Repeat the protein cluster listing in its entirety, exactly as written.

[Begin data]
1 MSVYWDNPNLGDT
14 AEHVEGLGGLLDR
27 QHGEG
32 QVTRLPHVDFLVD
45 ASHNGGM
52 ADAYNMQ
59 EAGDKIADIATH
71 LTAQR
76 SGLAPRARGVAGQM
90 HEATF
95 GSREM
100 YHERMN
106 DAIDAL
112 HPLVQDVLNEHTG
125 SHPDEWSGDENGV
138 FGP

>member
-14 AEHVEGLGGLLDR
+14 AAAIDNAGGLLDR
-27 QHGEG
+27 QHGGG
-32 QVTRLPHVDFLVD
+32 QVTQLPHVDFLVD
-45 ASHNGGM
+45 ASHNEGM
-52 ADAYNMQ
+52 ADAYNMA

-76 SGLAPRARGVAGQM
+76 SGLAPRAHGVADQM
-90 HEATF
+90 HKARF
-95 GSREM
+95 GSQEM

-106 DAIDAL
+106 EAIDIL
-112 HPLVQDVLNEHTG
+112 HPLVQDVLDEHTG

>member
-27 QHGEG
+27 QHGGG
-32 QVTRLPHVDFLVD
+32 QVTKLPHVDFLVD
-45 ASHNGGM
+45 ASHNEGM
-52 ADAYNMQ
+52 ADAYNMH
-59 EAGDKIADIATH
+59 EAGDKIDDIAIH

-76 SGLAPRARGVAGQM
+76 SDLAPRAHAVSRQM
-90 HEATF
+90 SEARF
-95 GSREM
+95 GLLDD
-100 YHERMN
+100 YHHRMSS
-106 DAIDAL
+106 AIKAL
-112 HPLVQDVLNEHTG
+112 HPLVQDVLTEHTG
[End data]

1 MSVYWDNPNLGDT
14 AEHVEGLGGLLDR
27 QHGEG
32 QVTRLPHVDFLVD
45 ASHNGGM
52 ADAYNMQ
59 EAGDKIADIATH
71 LTAQR
76 SGLAPRARGVAGQM
90 HEATF
95 GSREM
100 YHERMN
106 DAIDAL
112 HPLVQDVLNEHTG
125 SHPDEWSGDENGV
138 FGP

>member
-14 AEHVEGLGGLLDR
+14 AAAIDNAGGLLDR
-27 QHGEG
+27 QHGGG
-32 QVTRLPHVDFLVD
+32 QVTQLPHVDFLVD
-45 ASHNGGM
+45 ASHNEGM
-52 ADAYNMQ
+52 ADAYNMA

-76 SGLAPRARGVAGQM
+76 SGLAPRAHGVADQM
-90 HEATF
+90 HKARF
-95 GSREM
+95 GSQEM

-106 DAIDAL
+106 EAIDIL
-112 HPLVQDVLNEHTG
+112 HPLVQDVLDEHTG

>member
-27 QHGEG
+27 QHGGG
-32 QVTRLPHVDFLVD
+32 QVTKLPHVDFLVD
-45 ASHNGGM
+45 ASHNEGM
-52 ADAYNMQ
+52 ADAYNMH
-59 EAGDKIADIATH
+59 EAGDKIDDIAIH

-76 SGLAPRARGVAGQM
+76 SDLAPRAHAVSRQM
-90 HEATF
+90 SEARF
-95 GSREM
+95 GLLDD
-100 YHERMN
+100 YHHRMSS
-106 DAIDAL
+106 AIKAL
-112 HPLVQDVLNEHTG
+112 HPLVQDVLTEHTG